The conclusion seems to be that the select gods became more famous and renowned than the rest of the gods, not that their virtues might be held up to view, but that their vices might not be hidden. It is, therefore, easier to believe that they were nothing but men—as both poets and historians have said. Take, for example, the Virgilian lines:
Saturn descended, first, Olympian heights,
Jove-driven, robbed of all his regal rights.
Then, read the context. The whole story, as Euhemerus has shown, in a work which Ennius translated into Latin, is just a piece of history. This whole matter of the historical criticism of mythology has, in fact, been fully treated by both Latin and Greek authors, and I need not, therefore, linger on the subject.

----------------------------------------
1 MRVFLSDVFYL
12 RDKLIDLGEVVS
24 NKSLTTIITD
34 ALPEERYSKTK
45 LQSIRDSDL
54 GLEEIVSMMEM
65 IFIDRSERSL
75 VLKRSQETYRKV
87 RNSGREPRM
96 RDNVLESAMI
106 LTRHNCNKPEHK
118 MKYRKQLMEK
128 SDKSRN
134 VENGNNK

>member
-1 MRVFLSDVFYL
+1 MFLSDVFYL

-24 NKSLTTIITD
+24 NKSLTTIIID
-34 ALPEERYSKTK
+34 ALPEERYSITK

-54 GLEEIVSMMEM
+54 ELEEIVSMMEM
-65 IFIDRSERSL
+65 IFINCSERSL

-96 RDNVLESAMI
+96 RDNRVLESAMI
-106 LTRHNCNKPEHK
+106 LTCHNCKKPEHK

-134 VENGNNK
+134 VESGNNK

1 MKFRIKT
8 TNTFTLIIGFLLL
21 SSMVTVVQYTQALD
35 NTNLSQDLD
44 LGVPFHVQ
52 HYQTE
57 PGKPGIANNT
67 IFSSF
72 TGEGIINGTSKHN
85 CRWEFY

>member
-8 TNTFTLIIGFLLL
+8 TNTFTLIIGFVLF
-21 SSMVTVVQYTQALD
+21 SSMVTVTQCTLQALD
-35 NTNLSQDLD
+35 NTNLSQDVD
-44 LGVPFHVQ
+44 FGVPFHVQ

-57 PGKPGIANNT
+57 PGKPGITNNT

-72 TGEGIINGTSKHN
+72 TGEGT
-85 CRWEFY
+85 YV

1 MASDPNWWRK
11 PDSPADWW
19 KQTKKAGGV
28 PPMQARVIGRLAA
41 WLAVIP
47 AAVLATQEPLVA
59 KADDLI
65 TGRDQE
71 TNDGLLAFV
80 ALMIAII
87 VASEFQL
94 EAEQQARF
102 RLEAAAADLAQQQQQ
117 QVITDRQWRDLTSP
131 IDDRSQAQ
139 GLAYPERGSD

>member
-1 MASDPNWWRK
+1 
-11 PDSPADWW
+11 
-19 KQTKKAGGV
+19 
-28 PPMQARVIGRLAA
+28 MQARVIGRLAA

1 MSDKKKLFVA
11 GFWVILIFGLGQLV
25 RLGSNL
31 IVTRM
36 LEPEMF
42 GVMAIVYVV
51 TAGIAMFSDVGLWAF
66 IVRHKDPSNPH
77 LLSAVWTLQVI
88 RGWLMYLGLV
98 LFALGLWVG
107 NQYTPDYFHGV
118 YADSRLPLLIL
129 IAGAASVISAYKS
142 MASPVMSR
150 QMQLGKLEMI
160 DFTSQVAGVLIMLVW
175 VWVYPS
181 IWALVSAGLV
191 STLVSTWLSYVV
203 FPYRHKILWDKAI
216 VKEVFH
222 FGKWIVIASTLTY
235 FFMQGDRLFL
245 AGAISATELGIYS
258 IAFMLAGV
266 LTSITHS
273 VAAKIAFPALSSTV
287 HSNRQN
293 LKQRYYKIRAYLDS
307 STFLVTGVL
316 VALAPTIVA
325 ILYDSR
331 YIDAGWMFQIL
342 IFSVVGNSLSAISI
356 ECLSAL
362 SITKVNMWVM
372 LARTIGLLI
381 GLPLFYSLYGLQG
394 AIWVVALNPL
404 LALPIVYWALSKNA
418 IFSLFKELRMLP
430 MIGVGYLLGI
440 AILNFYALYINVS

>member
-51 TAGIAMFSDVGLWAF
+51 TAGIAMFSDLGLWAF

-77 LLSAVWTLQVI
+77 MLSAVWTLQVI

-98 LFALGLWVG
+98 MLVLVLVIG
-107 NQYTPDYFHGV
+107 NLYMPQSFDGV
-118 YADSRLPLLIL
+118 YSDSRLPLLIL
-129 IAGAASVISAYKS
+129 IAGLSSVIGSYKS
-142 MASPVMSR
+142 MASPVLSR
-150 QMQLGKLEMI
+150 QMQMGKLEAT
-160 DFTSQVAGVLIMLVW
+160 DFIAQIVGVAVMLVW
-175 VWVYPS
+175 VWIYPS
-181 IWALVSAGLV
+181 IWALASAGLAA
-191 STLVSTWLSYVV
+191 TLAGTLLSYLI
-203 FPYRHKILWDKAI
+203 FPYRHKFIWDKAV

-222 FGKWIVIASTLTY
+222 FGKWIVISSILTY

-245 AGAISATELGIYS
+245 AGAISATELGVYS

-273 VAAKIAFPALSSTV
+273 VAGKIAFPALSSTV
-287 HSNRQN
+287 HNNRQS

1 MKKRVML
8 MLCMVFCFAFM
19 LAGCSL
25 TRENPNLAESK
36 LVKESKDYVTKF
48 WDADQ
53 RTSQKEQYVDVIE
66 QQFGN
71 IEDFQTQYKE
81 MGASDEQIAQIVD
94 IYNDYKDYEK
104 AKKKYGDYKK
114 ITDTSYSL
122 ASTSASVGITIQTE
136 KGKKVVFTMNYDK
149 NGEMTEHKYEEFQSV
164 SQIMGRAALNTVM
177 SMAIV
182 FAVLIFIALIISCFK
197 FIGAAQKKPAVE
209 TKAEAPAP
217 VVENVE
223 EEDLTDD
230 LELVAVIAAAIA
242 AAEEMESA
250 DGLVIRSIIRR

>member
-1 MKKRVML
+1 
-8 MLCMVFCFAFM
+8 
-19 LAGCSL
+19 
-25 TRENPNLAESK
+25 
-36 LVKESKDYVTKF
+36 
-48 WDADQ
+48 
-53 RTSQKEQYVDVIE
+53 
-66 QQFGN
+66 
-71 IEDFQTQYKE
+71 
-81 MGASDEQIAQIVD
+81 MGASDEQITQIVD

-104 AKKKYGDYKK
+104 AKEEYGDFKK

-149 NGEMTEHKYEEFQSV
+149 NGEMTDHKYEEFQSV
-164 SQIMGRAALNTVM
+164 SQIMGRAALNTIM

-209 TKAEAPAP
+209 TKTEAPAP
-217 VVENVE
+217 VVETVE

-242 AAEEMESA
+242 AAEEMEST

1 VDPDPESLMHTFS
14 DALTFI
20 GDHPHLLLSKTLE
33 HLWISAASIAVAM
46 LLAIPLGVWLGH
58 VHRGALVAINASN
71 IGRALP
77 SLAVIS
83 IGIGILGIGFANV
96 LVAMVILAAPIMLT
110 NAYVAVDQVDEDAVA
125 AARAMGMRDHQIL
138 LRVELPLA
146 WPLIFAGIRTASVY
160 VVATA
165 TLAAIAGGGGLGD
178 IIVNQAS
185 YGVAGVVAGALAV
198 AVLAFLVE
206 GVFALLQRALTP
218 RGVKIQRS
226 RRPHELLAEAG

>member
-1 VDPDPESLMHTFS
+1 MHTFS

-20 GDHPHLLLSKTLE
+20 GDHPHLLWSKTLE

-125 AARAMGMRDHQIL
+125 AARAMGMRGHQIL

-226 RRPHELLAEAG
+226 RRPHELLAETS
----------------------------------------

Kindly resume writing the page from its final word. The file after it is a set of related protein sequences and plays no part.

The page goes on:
As for the naturalist interpretations of mythology, whereby able scholars seek to transform human happenings into a theology of nature, the highest reality reached, as far as I can see, is the operation of material natures in time and place. Even if an invisible force is found, it is a force subject to change. In no sense do they reach the power of the true God. The best that can be said for symbolic interpretations when they are inspired by a religious sentiment is that they neither involve nor enforce what is ugly and immoral; but, the pity of it is that men do not pass from symbols and shadows to the substance of the existence and attributes of the true God. If it is wicked to worship anybody or any spirit in place of the true God, who alone, by His presence within the soul, can make the soul happy, it is still more wicked to worship either bodies or souls in such wise that neither the body nor the soul of the worshiper grows in either human dignity or divine grace.